The Supplementary Act ‘applies to all investments by an investor, whether the investment is made before or after the entry into force [of the Act]’.111 Investments are defined in the usual wide manner.112 Investors, however, are defined in article 1(d) of the Supplementary Act not only as ‘any individual or company of any Member State of ECOWAS’ but also more widely as any ‘company that has invested or is making an investment in the territory of a [ECOWAS] Member State’.113 But this definition conflicts with that in article 1(a), which provides that ‘“company” means any corporate entity constituted or organized under the applicable law of any ECOWAS Member State’,114 which would render the second limb of article 1(d) largely otiose by preventing non-ECOWAS corporate investors from benefiting from any of the Act’s protections. Such an interpretation would not, however, appear to exclude non-ECOWAS individual investors from the Act’s ambit, which seems an odd result.

In addition, although most of the obligations incurred by ECOWAS Member States under the Act are specified as being towards investors or investments made by investors of other Member States, the prohibition of expropriation in article 8(1) of the Act is unqualified,115 providing that:

“ No Member State may directly or indirectly nationalize or expropriate an investment in its territory (‘expropriation’), except: a) for a public purpose; b) on a non discriminatory basis; c) in accordance with due process of law; and d) on payment of compensation in accordance with Paragraphs (2) to (6).”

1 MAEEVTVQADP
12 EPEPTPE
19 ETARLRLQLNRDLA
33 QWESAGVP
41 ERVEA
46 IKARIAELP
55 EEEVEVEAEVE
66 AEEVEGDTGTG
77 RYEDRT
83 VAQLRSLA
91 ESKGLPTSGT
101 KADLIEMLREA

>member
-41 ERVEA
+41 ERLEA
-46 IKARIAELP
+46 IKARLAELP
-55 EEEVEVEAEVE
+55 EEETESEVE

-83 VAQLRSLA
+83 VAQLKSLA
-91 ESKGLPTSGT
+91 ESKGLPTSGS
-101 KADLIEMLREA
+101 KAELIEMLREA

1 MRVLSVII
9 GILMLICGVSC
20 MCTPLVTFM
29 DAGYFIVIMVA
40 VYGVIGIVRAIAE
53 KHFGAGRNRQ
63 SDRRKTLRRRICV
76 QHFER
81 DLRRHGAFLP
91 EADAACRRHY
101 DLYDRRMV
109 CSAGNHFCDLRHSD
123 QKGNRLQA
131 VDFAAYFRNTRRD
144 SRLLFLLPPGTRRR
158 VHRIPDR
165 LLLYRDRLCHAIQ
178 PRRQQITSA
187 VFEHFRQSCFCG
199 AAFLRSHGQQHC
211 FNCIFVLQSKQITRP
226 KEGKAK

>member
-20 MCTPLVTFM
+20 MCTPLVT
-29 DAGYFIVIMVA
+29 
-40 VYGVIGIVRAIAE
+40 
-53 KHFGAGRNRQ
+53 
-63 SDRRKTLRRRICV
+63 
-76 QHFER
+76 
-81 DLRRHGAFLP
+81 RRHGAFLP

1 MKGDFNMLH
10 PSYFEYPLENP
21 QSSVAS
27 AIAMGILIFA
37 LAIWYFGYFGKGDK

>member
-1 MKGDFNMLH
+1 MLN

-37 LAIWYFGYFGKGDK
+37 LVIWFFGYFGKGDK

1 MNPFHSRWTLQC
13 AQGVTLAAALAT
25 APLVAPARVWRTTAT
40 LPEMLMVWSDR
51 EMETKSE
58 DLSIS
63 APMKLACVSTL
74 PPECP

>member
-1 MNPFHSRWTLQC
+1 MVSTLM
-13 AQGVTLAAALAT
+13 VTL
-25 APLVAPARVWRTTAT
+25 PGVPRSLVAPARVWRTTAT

Following article 1(d), this might appear to suggest that any investor, regardless of their nationality, in the territory of any ECOWAS Member State can rely on it.116 But, contrary to this reading, article 8 appears in Chapter II of the Supplementary Act, which is entitled ‘Standards of Treatment to Member States’ Investors’. Finally, article 33(1), the Supplementary Act’s provision on dispute settlement procedures, refers to disputes ‘between Member States, or between a Member State and an investor, or between an investor and a host State’117 without qualification of nationality, again suggesting that such procedures can also be utilized by any investor, not just those holding the nationality of an ECOWAS Member State.